How we dress doesn’t just affect how others see us; it also molds our self-perception, our thoughts, and our actions, which in turn affect how people perceive us. Some researchers have called the effect of what we wear on how we think “enclothed cognition.”
In an experiment conducted a few years ago by professors at Northwestern University, participants’ ability to perform cognitively challenging tasks was enhanced when they wore a white coat that they were told was a doctor’s lab coat. There was no such effect for people who were told the same coat was a painter’s smock. Another study, published earlier this year, found that men were better at abstract thinking when wearing suits as opposed to more casual clothing. And anyone who works from home has probably experienced the drop-off in productivity that seems to come from staying in your pajamas all day.
Men Experience It, Too
While it’s undoubtedly true that women tend to spend more time and attention on clothes and grooming than men, and their appearance receives more scrutiny on a daily basis, men are also inescapably judged and treated in certain ways based on the way they dress.
It’s true that men don’t usually attract overt sexual attention because of their clothing choices in the way that women can. More frequently, what they communicate with clothing is something about their social status, identity, and power.
A friend recently related a story to me about a couple she knows who participates in consumer focus groups as a way to sample services and products for free in exchange for giving detailed feedback to the companies. The way it works is you have to fill out an application and include a picture to be accepted for particular shopping or dining test runs, and her male friend was rejected for one assignment to pose as a shopper at an upscale store. So he applied again, this time submitting a picture of himself in a suit. He was accepted. Same guy—but he conveyed a vastly different impression when he was more formally dressed.
And subtle differences can make a difference as well in how men are perceived. Researchers in the United Kingdom in the late nineties found that when presented with images of a man in an off-the-rack suit versus one in a tailored suit that were otherwise identical, participants in a study rated the man in the bespoke suit higher on measures of confidence, success, earnings, and flexibility.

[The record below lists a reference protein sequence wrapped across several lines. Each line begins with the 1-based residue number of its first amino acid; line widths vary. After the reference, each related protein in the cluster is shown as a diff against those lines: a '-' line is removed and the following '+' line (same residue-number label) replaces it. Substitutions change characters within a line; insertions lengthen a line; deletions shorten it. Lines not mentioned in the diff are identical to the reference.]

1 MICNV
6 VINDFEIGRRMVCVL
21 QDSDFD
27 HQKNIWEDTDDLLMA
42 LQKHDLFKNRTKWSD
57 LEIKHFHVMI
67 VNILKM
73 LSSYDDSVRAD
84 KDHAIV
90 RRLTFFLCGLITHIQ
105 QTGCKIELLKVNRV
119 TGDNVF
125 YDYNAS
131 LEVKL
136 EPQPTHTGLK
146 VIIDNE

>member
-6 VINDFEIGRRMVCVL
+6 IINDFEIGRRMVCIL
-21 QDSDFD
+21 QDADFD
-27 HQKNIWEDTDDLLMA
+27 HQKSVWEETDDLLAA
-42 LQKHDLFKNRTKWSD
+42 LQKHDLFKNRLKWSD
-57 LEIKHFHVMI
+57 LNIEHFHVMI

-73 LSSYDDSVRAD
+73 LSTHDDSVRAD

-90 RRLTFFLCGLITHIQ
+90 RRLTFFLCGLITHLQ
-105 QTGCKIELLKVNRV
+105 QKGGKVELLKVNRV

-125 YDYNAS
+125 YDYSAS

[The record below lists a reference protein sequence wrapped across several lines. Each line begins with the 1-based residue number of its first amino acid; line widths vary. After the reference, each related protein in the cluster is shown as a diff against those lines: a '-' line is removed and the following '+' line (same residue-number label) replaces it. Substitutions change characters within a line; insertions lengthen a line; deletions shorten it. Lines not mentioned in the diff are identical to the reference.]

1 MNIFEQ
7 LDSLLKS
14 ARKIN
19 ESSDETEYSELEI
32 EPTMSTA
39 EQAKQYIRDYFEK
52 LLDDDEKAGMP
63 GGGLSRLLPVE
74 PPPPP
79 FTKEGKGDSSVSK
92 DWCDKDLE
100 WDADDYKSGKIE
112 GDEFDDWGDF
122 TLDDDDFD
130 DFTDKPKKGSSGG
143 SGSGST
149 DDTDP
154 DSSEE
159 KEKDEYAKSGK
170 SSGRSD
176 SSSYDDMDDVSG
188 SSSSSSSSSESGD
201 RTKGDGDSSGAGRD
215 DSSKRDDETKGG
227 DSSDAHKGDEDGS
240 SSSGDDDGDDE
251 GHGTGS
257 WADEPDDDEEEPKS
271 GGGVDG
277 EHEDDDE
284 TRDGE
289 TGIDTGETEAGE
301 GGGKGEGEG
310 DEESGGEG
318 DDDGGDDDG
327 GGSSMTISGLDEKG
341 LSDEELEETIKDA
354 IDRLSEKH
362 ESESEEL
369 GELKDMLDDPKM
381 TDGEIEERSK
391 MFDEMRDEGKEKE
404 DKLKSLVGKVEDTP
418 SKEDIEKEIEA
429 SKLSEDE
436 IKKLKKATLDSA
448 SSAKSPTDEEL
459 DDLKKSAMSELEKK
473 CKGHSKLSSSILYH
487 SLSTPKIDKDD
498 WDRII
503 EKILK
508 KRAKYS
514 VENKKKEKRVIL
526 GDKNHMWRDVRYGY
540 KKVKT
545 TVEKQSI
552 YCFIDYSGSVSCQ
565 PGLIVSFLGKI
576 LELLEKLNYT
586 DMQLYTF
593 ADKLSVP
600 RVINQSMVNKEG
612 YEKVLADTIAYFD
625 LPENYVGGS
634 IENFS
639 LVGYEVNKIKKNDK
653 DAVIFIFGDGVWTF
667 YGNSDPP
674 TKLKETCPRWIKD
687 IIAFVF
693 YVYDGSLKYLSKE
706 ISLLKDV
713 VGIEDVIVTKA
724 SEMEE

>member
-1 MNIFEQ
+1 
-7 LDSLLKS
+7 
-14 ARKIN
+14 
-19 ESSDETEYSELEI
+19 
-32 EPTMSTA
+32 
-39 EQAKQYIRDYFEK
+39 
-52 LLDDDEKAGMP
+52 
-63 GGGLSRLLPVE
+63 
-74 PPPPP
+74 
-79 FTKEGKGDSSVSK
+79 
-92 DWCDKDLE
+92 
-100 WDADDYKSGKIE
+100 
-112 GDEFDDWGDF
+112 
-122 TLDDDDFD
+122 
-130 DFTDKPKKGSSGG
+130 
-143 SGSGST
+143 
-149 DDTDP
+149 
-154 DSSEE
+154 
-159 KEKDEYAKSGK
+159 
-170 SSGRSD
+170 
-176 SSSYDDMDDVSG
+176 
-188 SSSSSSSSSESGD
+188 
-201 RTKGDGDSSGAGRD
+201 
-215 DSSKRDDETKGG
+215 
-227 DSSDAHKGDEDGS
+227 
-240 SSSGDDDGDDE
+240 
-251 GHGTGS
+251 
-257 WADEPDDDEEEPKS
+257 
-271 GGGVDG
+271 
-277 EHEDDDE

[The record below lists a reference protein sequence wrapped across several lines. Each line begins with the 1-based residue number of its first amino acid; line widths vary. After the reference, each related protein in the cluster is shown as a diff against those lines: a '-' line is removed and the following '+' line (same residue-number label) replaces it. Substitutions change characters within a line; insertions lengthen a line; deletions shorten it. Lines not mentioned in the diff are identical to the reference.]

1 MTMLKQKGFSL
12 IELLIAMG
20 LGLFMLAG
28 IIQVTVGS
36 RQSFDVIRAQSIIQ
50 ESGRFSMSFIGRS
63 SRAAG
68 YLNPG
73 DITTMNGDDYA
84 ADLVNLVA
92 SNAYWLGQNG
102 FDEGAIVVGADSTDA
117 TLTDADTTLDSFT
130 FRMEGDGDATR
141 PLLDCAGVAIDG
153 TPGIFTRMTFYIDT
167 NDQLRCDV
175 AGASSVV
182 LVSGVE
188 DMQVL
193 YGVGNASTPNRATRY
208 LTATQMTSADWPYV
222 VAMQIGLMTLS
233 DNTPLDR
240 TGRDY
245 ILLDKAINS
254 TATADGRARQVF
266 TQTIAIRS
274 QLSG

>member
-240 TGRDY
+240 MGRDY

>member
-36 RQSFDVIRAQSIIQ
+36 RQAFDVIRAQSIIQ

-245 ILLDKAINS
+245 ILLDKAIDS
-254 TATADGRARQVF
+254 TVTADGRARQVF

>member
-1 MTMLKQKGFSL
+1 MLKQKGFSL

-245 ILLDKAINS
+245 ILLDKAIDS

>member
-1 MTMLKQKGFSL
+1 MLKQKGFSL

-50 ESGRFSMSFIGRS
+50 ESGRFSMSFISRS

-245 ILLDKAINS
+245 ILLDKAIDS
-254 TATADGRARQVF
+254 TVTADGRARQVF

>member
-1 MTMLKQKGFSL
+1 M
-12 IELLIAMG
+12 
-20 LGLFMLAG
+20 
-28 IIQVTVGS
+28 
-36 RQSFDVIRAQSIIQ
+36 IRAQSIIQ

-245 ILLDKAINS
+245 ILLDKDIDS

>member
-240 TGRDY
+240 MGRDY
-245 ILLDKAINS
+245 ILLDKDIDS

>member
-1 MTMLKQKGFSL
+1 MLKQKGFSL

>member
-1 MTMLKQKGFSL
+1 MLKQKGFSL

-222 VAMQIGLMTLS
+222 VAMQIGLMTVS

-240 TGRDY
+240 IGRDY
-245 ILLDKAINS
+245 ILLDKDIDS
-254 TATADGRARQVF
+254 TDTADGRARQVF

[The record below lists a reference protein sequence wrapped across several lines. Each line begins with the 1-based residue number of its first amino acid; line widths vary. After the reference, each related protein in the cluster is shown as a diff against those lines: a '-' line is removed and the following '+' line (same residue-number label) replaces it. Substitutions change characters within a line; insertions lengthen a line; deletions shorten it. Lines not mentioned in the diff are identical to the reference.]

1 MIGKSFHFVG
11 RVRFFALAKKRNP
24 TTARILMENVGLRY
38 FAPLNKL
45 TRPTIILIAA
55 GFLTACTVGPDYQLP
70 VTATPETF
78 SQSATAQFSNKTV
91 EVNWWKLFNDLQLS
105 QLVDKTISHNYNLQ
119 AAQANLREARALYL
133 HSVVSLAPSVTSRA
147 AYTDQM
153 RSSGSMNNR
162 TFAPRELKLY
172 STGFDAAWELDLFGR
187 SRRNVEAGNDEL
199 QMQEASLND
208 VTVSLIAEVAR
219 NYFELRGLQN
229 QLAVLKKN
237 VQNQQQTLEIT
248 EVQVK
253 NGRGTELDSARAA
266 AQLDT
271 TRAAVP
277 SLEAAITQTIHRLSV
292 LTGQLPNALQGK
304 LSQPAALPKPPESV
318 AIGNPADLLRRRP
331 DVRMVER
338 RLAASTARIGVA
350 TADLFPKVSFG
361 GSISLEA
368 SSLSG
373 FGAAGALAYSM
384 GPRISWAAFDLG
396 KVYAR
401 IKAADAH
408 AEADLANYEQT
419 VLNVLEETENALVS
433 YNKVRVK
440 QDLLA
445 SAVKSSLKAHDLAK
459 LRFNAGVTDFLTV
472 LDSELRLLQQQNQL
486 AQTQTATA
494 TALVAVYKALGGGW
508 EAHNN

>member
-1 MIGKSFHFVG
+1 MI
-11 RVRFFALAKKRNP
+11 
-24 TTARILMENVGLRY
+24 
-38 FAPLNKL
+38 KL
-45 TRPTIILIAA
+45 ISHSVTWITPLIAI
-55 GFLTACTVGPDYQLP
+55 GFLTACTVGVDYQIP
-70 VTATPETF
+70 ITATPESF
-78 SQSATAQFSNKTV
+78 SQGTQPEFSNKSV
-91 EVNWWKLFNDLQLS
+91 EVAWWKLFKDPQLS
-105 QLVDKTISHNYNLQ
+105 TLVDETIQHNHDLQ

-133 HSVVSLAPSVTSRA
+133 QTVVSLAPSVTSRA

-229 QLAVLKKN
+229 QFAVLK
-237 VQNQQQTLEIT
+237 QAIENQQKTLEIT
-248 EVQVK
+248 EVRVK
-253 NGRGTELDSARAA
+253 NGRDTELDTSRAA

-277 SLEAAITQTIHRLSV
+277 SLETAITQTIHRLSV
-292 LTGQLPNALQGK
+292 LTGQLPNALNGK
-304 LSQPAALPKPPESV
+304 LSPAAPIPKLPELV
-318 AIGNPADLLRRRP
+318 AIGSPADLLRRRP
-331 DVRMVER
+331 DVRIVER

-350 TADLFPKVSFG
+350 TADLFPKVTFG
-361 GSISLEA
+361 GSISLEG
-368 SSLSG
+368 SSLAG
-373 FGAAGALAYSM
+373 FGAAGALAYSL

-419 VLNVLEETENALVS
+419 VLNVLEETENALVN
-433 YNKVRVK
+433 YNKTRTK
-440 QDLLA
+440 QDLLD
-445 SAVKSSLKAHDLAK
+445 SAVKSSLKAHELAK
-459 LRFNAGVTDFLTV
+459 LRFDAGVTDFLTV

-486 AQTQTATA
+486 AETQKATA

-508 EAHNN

Of course, these studies have their limits, and they can’t account for context. A man wearing jeans and a T-shirt can also communicate that his status is so assured he doesn’t need to try to impress anyone with the way he dresses. Think Mark Zuckerberg and Steve Jobs. Very wealthy people often don’t feel the need to dress to the nines and are content to live their lives largely in (usually expensive and well-made) casual clothing. Very beautiful people can also get away with wearing pretty much anything. As Fran Lebowitz put it when dispensing style advice in an interview with Elle earlier this year, “So if you’re naturally beautiful, wear what you want, but that’s 0.01 percent of people.”
That might sound a little depressing, but Lebowitz leaves us with good news: “[All of us] can appear fine-looking. So we should. Feeling good about an outfit is the point at which that outfit finally becomes good.” So sure, everyone may not be a frumpy schoolgirl-turned-princess or artist geek who goes on to win prom queen, but the movies got one thing right: It feels good to look good, and that’s something we can all strive for.
Photo Credit: Jen Trahan Photography